Recovery – The Ten Week Ironman

Easy Week?

Well this week just gone was supposed to be an easier week and when it comes to training it certainly was but that was lucky because there was nothing easy about the rest of it.  Work in particular threw me a few curveballs and stress was high from Monday to Friday.

The Training

Honestly there isn’t a great deal to tell on this front.  Late finishes at work and a couple of sub-optimal nights of sleep meant there were sessions missed and in the end it was only one run, one ride and two swims for the week.  All of them were quality and I don’t concern myself too greatly in a recovery week as long as I keep ticking over.

You don’t want to get stale but you do have to remember that this time is about creating a good environment for your body to super-compensate and build itself back up stronger.  Unfortunately the effects of physical stress and mental stress are fairly similar so it probably wasn’t the ideal environment for me but this is life as an amateur triathlete with a real life, job and family getting in the way and we simply have to deal with it and remember what the important things are (triathlon is NOT one of them.)

Everyone Can Train Like A Professional

Yep, even you.  Look at your life and there I don’t think a single one of you couldn’t find the 20-30 hours a week somewhere.  An hour in the morning, two at night and ten hours on the weekend would be doable for most.  Sure, you wouldn’t see much of your family and life would be dull but you could do it.  What you couldn’t do is recover from that training while holding down a full-time job and getting six or fewer hours of sleep a night.  Once you train in excess of your body’s ability to put itself back together you’re just going to deteriorate until you have to stop.  This week my ability to recover was very low and therefore so was the training.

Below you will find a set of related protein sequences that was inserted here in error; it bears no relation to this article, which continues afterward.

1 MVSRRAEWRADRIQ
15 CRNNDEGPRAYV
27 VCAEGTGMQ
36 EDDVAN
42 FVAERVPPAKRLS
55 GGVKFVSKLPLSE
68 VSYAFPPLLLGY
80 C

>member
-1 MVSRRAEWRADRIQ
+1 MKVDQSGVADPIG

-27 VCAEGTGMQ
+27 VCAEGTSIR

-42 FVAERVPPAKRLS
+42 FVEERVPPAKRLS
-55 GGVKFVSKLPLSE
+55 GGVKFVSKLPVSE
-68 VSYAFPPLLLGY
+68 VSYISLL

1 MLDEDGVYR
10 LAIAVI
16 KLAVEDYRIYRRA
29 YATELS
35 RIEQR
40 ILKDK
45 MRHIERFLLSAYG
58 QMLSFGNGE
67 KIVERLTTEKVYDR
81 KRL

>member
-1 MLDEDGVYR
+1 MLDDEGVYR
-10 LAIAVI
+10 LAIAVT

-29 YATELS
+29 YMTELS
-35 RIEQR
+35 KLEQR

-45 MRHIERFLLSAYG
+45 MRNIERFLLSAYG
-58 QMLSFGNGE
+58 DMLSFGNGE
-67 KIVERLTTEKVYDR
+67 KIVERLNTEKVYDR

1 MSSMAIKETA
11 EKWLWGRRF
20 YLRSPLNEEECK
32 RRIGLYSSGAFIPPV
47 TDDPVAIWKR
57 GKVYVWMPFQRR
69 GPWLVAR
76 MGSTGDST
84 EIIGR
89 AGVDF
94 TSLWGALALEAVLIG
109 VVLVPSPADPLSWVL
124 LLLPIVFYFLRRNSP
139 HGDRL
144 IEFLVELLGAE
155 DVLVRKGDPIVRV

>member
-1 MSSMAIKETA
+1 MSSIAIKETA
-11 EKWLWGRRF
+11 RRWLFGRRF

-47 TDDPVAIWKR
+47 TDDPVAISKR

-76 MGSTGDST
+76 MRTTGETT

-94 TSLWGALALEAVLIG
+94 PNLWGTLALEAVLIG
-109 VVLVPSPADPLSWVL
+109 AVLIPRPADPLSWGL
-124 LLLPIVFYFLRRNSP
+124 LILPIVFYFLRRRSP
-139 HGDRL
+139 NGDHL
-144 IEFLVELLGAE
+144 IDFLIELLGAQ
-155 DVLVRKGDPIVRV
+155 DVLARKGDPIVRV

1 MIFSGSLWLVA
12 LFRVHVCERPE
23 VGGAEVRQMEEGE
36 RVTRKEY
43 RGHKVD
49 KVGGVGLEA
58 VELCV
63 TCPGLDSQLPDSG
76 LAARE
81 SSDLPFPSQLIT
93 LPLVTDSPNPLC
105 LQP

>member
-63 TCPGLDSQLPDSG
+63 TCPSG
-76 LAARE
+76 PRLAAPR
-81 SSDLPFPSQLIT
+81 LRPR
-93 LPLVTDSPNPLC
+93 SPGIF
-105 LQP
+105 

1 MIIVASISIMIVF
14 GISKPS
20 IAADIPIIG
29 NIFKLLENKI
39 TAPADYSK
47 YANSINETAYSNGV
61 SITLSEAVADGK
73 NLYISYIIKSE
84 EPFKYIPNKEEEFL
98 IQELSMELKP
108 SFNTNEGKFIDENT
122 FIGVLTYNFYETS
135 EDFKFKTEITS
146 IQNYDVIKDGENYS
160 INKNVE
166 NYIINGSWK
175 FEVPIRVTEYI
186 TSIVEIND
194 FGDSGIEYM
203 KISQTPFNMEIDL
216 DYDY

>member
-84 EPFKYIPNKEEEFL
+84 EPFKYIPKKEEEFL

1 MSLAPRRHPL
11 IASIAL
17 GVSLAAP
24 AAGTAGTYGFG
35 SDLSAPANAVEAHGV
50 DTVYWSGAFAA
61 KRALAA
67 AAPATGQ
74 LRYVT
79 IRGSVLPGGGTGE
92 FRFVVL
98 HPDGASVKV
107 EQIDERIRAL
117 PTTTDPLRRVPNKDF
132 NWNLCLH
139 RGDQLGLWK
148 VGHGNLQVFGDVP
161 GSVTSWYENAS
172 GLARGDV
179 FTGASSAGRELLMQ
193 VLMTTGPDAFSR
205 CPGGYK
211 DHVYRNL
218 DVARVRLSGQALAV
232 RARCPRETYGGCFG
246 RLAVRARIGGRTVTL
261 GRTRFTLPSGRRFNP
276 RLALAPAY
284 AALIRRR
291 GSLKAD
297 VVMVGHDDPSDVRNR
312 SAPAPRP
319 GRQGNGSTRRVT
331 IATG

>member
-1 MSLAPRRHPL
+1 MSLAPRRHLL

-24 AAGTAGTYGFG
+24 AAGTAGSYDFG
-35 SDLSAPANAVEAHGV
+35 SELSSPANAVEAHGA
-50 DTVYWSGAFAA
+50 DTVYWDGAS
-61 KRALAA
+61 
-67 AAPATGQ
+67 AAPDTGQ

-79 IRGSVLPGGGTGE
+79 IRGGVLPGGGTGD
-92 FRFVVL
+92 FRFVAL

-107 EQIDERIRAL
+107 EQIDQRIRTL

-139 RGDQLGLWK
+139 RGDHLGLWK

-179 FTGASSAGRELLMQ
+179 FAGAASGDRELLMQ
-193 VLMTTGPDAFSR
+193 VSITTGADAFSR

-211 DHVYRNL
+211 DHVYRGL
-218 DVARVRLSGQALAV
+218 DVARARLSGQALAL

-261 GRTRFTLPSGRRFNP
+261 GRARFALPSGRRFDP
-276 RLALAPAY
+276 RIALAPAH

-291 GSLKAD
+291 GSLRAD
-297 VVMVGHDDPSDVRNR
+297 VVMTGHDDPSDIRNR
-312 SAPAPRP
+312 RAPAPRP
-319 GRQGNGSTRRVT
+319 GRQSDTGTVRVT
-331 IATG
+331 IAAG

It can really mess with your head but learning to back off is a discipline equally as important as that of pushing through.  In almost a decade in this sport my only real injury was a flare-up of an old knee problem from basketball that occurred due to a mis-step during a race.  I rarely stretch or foam roll, I don’t visit physios and the only massages I get are the free ones after I’ve finished an Ironman race and at over 90kg most of the time this isn’t the most gentle of sports.  The only thing that I can put it down to is that I really do listen to my body and let it take care of itself.

The Week Ahead

After Monday and Tuesday work should settle back down and I can get back into it properly for another week of breaking myself down.  With only seven weeks to go I really need to start getting myself prepared for the specific demands that the race will place on me.  Get myself used to going (relatively) slow and steady and fuelling myself at the same time.  Sometimes keeping the ego in check is the hardest part, not that I’m particularly egotistical.  😉

 

Trav (aka Stikman)

Reality Bites – The Ten Week Ironman

Reality Bites

Last week you’ll recall was all about enthusiasm.  I felt great, I’d decided to do have a crack at this little race and it was generally pretty good for work/life balance.  This week past things haven’t been quite so rosy and truth be told if I didn’t know that I was going to be reporting back to you all at the end of the week some of my decisions may have changed.

Monday was a bit horrendous at work with a later than expected finish and some difficult situations to deal with then a club committee meeting at 6:30 meant that there was no way that I was getting to the pool for my swim.  Realistically though there was no way that swim was ever going to get done unless I’d woken at stupid o’clock to head to the pool, as my plans of lunch-time swims rarely come off.  Lesson for the day, be sensible with my planning and don’t make little failures out to be bigger than they are.  One missed swim isn’t going to make or break this venture.